Turning Archive 2004
Bob Smalser, Seabeck, WA
>Another boring day at work….a 60” DBH Pacific Madrone or Arbutus. Two hundred and forty years growing in full sun on the beach. For those unfamiliar with this West Coast understory tree, it likes gravel soil in the forest or forest edge and twists as it grows to reach for the sun…straight-grained ones like this monarch are rare. The wood has the texture of beech but is significantly harder and heavier…the few straight boards make wonderful flooring and it’s popular with turners.
By the time I get there with the Peterbilt, Joe and crew have it pretty much topped and ready to fall.
Mark and Joe make the face cut…
…the tree falls under control of the hinge onto a bed of logs prepared for it…
…and slides further down the beach away from the stump than we planned, creating a challenge moving and loading 8-foot, 8500lb logs with a 6000lb machine barely capable of picking up one end at a time on logs this heavy….hydraulic loaders have maximum power close in, not at full extension. As we are at weight limits for both loading and hauling, Mark cuts the buttress back to sound wood, as the extra weight versus the waste of rotten pith isn’t worth it.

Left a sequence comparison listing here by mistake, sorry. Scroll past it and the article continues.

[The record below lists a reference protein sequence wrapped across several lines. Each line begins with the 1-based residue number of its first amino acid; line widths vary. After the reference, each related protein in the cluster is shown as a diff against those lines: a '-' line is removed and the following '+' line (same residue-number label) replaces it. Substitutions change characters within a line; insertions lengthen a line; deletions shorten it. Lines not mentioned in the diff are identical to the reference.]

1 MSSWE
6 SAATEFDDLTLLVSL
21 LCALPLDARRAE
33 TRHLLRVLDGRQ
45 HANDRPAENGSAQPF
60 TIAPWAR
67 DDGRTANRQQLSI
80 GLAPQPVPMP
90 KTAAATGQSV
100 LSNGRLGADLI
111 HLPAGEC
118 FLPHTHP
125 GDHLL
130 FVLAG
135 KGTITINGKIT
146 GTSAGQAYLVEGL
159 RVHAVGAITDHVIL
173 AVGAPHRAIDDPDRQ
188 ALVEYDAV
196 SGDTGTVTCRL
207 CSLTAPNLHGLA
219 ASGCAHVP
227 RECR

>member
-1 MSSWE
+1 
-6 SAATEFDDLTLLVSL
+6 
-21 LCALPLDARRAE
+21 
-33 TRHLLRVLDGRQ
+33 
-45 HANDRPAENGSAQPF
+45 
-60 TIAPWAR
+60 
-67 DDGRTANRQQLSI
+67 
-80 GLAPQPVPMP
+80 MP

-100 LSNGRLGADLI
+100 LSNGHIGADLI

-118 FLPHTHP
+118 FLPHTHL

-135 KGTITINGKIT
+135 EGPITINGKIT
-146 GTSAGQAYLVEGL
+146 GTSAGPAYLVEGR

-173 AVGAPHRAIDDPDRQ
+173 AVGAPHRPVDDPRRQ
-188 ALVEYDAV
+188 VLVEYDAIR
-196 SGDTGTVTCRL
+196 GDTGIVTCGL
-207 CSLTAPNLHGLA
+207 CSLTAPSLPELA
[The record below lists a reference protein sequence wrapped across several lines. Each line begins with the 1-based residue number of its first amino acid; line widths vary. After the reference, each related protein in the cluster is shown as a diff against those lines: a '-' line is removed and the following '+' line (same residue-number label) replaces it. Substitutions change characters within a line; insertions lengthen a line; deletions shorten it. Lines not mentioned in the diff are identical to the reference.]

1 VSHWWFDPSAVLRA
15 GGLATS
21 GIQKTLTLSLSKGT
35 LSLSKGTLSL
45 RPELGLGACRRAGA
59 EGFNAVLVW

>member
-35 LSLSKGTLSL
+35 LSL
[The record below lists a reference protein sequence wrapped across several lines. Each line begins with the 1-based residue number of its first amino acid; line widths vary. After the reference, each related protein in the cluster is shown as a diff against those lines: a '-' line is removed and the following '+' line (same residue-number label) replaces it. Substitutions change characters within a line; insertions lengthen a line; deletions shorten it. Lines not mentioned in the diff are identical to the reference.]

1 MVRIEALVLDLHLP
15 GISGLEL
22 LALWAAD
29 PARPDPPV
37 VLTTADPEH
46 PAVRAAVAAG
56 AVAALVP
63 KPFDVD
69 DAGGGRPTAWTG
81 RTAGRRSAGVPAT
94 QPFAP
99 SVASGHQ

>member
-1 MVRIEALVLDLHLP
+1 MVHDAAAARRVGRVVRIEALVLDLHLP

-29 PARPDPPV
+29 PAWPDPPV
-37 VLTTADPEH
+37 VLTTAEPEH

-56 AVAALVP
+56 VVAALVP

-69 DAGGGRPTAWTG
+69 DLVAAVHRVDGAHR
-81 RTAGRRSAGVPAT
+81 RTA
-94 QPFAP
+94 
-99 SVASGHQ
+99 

The crew compensates by rigging cable chokers and chains to keep within the machine’s powerband, as this wood is [i]heavy[/i].
We try a couple different tricks to ootch the whole logs onto the back of the Pete…the log loader is on the cabover Freightliner on the left with the Pete backed in close…but finally decide to rip the logs into halves the loader will handle easily. The tree is on a construction site and the mission isn’t to spend time saving a few BF but to finish the removal job today.
Lower log is on the Pete and the 3’ stump section is being swung onto the Freightliner.
There’s a load that goes around 10 tons….right at my weight limit….and while the crew grinds the stump and chips the remaining waste, I drive home and prepare the logs and the mill for action as the crew will drop by after breakfast tomorrow to see how the first boards look.